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, Matthew xxvii. 54.

TRULY THIS WAS THE SON OF GOD. W E have here a testimony of the divine

character of our blessed Lord, which must be considered as in the highest degree impartial and incorrupt. It is the testimony not of friends, but of enemies ; not of those who were prepossessed in favour of Christ and his Religion, but of those who, by habit and education, were prejudiced, and strongly prejudiced against them. It is, in short, the voice of nature and of truth ; the honest unpremeditated confession of the heathen centurion, and the soldiers under him, whom the Roman governor had appointed as a guard over the crucifixion of our Lord. So forcibly struck were these persons with the behaviour of Jesus, and the astonishing circumstances attending his death, that they broke out involuntarily into the exclamation of the text, “ Truly this was the Son of God.”

Different opinions, it is well known, have been entertained by learned men concerning the precise sense in which the centurion understood Christ to be the Son of God. But without entering here into any critical niceties (which do not in the least affect the main object of this discourse) I shall only observe in general, that even after making every abatement which either grammatical accuracy, or parallel passages, may seem to require, the very lowest meaning we can affix to the text, in any degree consistent with the natural force of the language, and the magnitude of the occasion, is this: that the centurion, comparing together every thing he had seen, and rising in his expressions of admiration, as our Lord's increasing magnanimity grew more and more upon his observation, concluded him to be not only a person of most extraordinary virtue, and most transcendent righteousness, but of a nature more than human, and bearing evident marks of a divine original.

That his conclusion went at least so far as this, will appear highly probable from considering the two distinct grounds on which it was founded..

The first was, the attention with which the centurion appears to have marked the whole behaviour of our Lord during the dreadful scene he passed through, from the beginning to the end of his sufferings upon the cross: He placed himself, as St. Mark informs us, over against Jesus. From that station he kept his eye constantly fixed upon him, and observed, with anxious care, every thing he said or did. And when he saw the meekness, the patience, the resignation, the firmness, with which our Lord endured the most excruciating torments ; when he heard him at one time praying fervently for his murderers ; at another disposing, with dignity and authority, of a place in paradise, to one of his fellow-sufferers; and, at length, with that confidence which nothing but conscious virtue, and conscious divinity, could, at such a time, inspire, recommending his spirit into the hands of his heavenly Father; from these circumstances, what other inference could the centurion draw than that Jesus was not merely a righteous but a heavenly-born person?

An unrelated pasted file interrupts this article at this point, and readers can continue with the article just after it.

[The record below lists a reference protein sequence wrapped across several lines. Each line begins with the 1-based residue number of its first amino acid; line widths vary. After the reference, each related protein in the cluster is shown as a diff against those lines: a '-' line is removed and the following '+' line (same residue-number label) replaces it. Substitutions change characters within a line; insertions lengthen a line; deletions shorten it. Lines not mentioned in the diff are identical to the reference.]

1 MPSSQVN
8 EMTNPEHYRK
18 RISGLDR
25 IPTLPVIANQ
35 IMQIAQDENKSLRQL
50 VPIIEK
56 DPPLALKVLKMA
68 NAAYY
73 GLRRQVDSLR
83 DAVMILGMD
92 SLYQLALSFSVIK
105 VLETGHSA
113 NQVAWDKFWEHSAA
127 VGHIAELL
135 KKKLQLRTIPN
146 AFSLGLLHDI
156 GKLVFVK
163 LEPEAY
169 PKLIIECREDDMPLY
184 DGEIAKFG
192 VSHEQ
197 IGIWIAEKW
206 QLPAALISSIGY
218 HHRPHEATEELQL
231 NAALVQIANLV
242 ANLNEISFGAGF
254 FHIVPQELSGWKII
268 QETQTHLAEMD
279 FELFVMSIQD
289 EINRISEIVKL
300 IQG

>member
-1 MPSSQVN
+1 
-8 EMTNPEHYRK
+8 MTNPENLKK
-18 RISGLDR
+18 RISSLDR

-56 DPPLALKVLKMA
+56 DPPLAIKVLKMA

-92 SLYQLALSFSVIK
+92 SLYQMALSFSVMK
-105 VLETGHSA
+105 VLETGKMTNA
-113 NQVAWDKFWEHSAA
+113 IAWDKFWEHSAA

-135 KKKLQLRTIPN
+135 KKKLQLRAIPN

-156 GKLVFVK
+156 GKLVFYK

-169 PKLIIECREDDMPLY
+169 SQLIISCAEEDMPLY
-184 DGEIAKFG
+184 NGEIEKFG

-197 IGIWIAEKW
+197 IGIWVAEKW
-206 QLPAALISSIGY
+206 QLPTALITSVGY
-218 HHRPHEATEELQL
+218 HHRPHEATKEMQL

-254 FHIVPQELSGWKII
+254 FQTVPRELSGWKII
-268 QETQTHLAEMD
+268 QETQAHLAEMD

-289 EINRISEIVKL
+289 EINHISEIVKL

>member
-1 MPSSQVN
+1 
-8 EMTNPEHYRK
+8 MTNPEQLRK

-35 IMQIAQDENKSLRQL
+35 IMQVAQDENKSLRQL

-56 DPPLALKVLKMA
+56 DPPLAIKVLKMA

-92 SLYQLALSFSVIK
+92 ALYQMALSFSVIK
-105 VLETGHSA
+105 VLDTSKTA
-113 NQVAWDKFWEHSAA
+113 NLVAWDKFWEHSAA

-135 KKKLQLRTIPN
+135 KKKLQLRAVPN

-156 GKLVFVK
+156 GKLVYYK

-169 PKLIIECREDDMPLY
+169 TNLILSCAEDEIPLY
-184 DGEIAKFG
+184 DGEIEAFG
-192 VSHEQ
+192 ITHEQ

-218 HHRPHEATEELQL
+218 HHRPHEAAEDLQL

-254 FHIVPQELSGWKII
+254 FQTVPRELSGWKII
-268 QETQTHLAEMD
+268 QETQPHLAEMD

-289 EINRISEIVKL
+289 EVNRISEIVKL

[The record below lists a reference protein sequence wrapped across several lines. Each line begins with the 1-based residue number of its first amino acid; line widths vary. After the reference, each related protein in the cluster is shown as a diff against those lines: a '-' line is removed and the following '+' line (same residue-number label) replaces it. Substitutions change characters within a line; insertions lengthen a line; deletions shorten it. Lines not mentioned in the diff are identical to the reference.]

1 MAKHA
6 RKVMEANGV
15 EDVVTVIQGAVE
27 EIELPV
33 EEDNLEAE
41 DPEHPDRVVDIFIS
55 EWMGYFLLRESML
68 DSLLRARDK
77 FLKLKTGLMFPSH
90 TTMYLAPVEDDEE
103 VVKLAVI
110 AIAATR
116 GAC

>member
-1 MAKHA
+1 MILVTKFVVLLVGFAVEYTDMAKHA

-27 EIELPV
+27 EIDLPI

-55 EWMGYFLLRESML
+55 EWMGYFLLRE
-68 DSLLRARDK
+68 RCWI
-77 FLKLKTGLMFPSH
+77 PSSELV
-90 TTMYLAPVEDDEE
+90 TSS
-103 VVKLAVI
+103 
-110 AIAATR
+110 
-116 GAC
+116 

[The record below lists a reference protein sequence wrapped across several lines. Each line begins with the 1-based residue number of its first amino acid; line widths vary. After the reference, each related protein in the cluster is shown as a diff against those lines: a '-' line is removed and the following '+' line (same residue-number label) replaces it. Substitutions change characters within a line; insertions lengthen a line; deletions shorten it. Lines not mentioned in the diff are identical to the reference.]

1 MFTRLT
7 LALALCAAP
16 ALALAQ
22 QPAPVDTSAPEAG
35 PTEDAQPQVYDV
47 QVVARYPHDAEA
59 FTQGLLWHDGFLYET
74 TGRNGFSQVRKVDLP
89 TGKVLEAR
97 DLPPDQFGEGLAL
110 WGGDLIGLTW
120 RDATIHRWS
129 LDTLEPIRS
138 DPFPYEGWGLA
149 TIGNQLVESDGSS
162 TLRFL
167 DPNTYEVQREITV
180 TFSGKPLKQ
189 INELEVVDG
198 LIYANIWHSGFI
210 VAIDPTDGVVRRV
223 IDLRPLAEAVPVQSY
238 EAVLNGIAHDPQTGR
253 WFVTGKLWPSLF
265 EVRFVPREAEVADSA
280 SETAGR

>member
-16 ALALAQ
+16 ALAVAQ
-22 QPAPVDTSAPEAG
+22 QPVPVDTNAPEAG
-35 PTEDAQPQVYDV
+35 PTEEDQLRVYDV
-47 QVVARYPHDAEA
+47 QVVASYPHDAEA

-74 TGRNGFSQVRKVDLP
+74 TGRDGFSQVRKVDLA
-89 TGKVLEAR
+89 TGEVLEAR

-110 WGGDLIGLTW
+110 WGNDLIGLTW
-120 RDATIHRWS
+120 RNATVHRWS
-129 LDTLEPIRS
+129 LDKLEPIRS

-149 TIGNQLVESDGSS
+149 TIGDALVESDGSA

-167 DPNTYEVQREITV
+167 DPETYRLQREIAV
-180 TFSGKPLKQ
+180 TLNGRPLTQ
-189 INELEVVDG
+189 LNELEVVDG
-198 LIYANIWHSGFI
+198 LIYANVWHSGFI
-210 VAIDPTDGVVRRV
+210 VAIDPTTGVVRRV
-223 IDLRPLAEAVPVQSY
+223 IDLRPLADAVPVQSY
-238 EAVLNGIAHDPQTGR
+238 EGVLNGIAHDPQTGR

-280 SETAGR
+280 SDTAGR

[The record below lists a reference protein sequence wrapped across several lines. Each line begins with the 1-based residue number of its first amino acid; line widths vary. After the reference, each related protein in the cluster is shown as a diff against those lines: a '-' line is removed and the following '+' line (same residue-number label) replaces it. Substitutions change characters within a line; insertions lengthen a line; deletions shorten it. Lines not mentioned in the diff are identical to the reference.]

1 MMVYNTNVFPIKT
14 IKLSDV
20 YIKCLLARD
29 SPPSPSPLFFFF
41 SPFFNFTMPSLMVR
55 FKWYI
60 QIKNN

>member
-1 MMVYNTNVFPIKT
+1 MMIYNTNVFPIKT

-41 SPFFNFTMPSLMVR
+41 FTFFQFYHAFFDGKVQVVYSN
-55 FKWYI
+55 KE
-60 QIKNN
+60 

But there was another, and that a still. more powerful proof of our Lord's celestial

origin, which offered itself to the centurion's notice ; I mean, the astonishing events that took place when Jesus expired; the agitation into which all nature seemed to be thrown, the darkness, the earthquake, the rending of rocks, the opening of graves, miracles which the centurion conceived, and justly conceived, were not likely to be wrought on the death of a mere mortal. *

· And, indeed, it must be acknowledged, that the miracles recorded, and the prophecies accomplished, in the history of Christ, are the two great pillars on which our faith in him must principally rest. But as an enquiry into this sort of proof would lead us into an argument much too extensive and too complex for our present purpose, I shall content myself with enlarging a little on that other kind of evidence above mentioned, — the character and conduct of our Divine Master. Of this the centurion saw nothing more perhaps than the closing scene. And if this operated so forcibly, as it seems to have done, on his mind, how powerfully must ours be affected, by taking into the account the virtues which Jesus displayed through life, as well as those he manifested at his death? We may reasonably expect, that it will at once confirm the faith of those who believe, and produce conviction in those who do not.

* See Dr. Doddridge's note from Elsner,' in his exposition of this passage.

Were we only to say of our Saviour, what even Pilate said of him, that we can find no fault in him, that the whole temper of his soul, and the whole tenour of his life, were absolutely blameless throughout; that from the first moment of his birth, to his last agony on the cross, he never once fell into the smallest error of conduct, never once spake unadvisedly with his lips ; were we, I say, to confine ourselves solely to this negative kind of excellence, it is more than can be said of any other person that ever yet came into the world. But great and uncommon as even this sort of perfection is, it forms but a very small part of that which belonged to Jesus. He was not only exempt from every the slightest failing, but he possessed and practised every imaginable virtue that was consistent with his situation; and

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